Non-Invasive Acoustical sensing of Drug-Induced Effects on the Contractile Machinery of Human Cardiomyocyte Clusters
Journal article, 2015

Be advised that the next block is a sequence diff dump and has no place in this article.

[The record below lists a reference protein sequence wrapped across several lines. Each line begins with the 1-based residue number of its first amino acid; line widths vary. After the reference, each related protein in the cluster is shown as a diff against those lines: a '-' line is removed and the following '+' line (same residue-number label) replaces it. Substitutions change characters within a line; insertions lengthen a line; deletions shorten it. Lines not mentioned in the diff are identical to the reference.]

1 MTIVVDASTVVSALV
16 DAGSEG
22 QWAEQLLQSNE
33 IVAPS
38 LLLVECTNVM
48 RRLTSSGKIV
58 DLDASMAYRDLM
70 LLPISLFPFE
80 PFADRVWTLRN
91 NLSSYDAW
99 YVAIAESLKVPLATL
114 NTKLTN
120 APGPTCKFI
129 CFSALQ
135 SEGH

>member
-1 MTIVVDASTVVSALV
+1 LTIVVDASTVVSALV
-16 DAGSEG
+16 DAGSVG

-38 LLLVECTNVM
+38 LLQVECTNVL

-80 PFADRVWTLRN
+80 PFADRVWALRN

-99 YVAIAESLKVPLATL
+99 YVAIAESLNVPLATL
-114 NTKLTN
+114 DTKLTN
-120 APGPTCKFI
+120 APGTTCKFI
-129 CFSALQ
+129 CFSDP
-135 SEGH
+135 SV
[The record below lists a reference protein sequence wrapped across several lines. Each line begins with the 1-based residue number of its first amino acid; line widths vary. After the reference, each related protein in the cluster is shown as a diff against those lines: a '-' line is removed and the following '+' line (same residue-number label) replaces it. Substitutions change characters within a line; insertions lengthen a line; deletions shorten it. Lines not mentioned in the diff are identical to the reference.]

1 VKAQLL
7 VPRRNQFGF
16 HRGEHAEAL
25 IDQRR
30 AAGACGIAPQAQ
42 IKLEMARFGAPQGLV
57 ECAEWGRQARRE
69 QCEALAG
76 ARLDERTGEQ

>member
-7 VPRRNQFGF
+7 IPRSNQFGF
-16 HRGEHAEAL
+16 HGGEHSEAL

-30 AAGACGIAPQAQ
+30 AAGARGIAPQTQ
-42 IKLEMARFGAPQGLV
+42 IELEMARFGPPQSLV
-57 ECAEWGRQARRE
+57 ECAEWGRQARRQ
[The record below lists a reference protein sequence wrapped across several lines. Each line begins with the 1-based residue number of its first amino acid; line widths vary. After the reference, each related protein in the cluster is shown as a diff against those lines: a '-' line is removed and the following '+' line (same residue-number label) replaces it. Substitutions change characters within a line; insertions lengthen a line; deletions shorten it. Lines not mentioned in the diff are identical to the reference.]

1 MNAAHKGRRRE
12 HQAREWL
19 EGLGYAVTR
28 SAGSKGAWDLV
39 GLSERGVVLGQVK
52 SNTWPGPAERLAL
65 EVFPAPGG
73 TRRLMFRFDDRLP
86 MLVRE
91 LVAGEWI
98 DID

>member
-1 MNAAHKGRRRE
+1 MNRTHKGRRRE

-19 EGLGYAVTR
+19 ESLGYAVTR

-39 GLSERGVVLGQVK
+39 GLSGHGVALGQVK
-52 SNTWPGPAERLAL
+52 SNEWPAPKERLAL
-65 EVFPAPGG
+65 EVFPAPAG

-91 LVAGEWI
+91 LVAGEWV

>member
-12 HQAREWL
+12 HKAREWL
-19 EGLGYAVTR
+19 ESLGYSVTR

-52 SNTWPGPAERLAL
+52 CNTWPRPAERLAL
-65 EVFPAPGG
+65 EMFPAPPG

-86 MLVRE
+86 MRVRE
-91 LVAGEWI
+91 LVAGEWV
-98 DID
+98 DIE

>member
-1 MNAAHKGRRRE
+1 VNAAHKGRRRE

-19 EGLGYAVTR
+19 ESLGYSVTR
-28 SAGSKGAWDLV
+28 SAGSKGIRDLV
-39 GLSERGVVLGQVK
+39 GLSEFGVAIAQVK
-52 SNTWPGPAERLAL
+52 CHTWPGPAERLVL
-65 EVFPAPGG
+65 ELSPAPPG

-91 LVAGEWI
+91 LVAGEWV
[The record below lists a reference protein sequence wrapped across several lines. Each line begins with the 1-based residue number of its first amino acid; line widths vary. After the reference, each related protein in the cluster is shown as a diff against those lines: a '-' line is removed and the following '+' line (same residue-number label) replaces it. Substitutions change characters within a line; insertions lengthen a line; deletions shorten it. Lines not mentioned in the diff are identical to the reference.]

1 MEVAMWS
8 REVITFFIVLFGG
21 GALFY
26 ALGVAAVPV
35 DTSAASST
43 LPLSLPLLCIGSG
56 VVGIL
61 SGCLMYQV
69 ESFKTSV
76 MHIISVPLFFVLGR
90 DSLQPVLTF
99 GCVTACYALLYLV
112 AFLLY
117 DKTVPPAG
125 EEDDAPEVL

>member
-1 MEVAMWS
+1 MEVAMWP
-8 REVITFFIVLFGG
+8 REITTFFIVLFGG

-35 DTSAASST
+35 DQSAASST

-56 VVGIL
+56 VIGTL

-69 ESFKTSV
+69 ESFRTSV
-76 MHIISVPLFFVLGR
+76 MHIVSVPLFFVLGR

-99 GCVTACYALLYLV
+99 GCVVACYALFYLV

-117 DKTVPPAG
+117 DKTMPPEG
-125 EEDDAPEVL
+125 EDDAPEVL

There is an urgent need for improved models for cardiotoxicity testing. Here we propose acoustic sensing applied to beating human cardiomyocyte clusters for non-invasive, surrogate measuring of the QT interval and other characteristics of the contractile machinery. In experiments with the acoustic method quartz crystal microbalance with dissipation monitoring (QCM-D), the shape of the recorded signals was very similar to the extracellular field potential detected in electrochemical experiments, and the expected changes of the QT interval in response to addition of conventional drugs (E-4031 or nifedipine) were observed. Additionally, changes in the dissipation signal upon addition of cytochalasin D were in good agreement with the known, corresponding shortening of the contraction-relaxation time. These findings suggest that QCM-D has great potential as a tool for cardiotoxicological screening, where effects of compounds on the cardiomyocyte contractile machinery can be detected independently of whether the extracellular field potential is altered or not.